• MeLuRe

    Do what works! Being deliberate in the choices you make for each kids sleeping habits, twins or not, is the best way to go!

  • Kat

    I think a lot of times, claiming to be “too soft” is a way for one mom to passive aggressively judge another. The signs are there, “you’re stronger than I am!” and “oh I just couldn’t leave my poor little baby to suffer alone for five seconds!”


    • Blueathena623

      You are braver than me for posting this. Why I understand why people say the whole “I can’t stand to hear them cry!” thing, I hope they realize that its not exactly a walk in the park for the parents who do use CIO. I don’t like hearing my kid cry either. But its what worked best for us, and I’m not a cold-hearted monster.
      And sometimes (and I’m referring to other online baby communities here) there is almost a mommy suffering competition. One mom will say that after 10 minutes she couldn’t take it. The next one will say that after 5 minutes she started crying. And then the next one will say after 1 minute she got ill and threw up. I’m waiting for the day when a mom says even the thought of CIO gave her a mild stroke.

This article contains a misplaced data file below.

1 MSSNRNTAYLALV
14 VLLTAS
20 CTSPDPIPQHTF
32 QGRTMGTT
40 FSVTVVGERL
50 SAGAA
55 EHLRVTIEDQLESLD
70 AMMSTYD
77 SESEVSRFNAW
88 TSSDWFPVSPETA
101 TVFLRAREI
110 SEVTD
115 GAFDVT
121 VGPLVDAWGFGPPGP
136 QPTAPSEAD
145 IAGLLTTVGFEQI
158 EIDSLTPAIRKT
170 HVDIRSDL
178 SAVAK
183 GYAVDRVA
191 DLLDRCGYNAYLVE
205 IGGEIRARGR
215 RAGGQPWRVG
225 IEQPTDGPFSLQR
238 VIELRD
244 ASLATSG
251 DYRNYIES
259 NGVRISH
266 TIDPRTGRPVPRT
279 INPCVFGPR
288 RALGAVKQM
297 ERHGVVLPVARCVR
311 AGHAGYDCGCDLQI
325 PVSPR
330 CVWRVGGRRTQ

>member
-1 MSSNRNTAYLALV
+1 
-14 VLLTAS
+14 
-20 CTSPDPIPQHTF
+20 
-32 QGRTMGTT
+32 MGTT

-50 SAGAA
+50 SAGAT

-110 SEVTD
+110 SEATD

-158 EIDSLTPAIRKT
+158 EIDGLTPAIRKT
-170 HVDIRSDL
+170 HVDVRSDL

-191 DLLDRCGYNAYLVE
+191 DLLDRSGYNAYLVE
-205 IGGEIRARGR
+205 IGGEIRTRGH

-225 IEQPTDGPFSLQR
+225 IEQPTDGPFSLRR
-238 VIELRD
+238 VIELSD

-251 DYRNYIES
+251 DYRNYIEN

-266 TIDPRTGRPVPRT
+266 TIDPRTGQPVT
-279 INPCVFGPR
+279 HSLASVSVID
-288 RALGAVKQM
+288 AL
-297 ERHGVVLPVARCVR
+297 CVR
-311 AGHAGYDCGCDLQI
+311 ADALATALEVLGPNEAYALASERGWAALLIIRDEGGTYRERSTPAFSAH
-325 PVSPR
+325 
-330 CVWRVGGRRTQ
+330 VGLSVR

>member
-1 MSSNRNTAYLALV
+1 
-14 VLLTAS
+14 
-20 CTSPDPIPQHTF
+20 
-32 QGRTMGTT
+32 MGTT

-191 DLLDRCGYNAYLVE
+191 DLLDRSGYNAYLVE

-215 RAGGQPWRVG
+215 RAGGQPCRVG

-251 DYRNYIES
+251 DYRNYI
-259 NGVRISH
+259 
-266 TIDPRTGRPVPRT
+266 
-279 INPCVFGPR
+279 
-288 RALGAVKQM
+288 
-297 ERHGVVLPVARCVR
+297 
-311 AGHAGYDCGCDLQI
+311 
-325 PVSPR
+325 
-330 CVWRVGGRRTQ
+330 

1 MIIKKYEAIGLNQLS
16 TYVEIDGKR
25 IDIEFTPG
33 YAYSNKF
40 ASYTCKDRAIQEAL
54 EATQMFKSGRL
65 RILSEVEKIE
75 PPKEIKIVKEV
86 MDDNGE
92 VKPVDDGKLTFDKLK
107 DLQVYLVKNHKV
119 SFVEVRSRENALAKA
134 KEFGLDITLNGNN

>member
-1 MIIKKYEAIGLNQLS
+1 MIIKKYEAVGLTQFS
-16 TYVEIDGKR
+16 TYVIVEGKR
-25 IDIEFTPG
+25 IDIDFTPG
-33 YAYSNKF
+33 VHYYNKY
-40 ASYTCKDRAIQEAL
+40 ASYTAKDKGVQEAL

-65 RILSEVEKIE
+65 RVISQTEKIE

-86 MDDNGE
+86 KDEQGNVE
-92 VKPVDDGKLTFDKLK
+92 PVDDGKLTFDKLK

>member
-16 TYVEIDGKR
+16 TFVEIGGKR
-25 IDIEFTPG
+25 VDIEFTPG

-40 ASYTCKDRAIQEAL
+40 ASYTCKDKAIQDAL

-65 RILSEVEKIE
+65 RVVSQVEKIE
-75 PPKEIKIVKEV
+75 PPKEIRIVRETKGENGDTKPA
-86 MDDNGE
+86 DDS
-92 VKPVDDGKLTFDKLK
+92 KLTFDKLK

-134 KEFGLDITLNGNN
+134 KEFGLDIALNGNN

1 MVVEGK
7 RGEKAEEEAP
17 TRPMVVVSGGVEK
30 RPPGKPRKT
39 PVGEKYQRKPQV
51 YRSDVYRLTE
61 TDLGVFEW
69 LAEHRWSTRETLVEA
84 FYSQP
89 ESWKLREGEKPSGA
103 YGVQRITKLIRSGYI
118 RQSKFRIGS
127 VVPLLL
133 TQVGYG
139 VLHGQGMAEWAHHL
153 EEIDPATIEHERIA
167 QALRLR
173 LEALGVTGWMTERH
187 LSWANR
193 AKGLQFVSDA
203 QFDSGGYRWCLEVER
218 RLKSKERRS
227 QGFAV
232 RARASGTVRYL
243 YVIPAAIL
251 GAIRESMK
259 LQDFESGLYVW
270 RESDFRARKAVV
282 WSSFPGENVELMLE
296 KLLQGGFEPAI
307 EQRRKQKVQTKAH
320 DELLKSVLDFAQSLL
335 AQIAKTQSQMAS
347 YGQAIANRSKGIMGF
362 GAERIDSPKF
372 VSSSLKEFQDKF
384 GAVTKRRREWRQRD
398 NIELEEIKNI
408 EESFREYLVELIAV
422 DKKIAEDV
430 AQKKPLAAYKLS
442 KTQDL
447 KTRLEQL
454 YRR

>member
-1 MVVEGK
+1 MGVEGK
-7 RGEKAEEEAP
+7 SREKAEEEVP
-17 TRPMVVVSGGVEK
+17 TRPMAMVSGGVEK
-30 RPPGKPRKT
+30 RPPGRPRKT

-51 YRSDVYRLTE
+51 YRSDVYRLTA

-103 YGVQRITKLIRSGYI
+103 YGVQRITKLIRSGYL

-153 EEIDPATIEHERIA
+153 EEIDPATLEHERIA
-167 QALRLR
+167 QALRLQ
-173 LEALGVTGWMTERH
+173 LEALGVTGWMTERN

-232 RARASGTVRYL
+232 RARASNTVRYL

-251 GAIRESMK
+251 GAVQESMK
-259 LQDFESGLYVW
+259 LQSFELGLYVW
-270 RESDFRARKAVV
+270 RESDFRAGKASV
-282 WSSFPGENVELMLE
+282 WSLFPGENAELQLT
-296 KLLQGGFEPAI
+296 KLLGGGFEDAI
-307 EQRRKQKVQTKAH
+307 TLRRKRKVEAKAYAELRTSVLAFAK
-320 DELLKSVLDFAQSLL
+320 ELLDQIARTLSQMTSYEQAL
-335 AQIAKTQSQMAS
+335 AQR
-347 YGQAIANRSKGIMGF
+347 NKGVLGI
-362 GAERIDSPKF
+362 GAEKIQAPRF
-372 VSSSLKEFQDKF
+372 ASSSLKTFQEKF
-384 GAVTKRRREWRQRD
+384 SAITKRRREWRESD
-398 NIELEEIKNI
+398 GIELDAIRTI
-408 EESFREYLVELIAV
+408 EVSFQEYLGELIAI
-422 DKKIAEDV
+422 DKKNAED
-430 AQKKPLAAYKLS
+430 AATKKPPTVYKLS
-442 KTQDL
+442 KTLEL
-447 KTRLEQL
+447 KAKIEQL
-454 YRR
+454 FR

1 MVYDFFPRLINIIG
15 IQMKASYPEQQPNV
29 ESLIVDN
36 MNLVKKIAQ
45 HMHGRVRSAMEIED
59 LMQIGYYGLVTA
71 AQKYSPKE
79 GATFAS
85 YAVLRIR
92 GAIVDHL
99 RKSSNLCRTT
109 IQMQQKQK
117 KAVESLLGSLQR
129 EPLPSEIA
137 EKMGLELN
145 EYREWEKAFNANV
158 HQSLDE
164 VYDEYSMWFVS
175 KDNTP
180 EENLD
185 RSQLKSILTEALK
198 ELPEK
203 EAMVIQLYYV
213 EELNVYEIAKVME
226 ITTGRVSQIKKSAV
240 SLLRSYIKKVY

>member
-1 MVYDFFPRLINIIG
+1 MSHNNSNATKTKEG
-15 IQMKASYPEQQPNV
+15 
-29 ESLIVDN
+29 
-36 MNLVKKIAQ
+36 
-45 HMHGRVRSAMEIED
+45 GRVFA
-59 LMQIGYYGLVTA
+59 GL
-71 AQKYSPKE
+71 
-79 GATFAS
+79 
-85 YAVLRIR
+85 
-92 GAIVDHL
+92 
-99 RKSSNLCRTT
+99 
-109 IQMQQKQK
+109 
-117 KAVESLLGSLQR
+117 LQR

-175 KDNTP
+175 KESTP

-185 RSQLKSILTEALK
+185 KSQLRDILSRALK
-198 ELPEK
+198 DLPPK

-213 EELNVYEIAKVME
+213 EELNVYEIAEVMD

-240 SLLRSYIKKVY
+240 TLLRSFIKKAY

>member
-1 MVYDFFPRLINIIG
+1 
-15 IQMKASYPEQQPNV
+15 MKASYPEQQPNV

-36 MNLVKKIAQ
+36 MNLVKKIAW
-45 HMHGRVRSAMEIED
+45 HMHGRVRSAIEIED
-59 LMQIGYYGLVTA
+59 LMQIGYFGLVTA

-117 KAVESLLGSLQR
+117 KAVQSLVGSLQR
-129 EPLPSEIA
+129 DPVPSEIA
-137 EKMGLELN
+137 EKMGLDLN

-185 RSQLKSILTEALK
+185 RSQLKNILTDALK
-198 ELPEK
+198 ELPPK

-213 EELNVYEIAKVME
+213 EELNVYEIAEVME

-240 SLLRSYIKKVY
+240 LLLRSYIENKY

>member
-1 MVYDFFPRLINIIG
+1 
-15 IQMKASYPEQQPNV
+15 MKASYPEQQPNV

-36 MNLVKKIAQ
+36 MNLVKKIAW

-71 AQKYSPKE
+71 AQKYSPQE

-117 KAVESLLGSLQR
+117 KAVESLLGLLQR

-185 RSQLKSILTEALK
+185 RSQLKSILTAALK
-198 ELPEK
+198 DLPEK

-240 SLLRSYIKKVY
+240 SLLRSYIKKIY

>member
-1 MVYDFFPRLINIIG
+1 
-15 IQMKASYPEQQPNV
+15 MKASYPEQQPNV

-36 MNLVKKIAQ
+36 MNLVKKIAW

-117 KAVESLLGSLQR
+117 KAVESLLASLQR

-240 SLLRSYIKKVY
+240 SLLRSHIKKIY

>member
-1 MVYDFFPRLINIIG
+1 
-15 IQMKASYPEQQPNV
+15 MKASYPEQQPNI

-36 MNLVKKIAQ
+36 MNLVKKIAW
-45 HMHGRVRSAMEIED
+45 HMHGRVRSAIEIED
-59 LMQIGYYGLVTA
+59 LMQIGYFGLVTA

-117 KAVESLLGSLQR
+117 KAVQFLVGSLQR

• Kat

      And just like a lot of other things, I’d bet at least half exaggerate the guilt because they feel judged by other moms. I definitely understand this, but I wish they’d realize their parenting decisions are no one else’s beeswax.

      I used CIO with my first son and just started with my second. It sucks at times, but it works for us too.

    • http://fairlyoddmedia.com/ Frances Locke

      I did DIO with all three of mine after months of more attachment parenting style shiz (nothing too serious, and I didn’t even know what that meant for the the first 2). It worked great for us. It wasn’t easy at first, but neither is potty training/

  • Amanda Stanley

    Having a cuddly baby makes it so much harder to sleep train! Specially if you breast feed. It’s so comforting to both the parent and child to have some nice cuddling and easy feeding. I Ferberized my girl at 3 months but I really miss sleeping with her. I do have to say that co-sleeping put a big strain on our marital bed though.

  • Pingback: 10 Questions To Ask Yourself Before Committing To The Ferber Method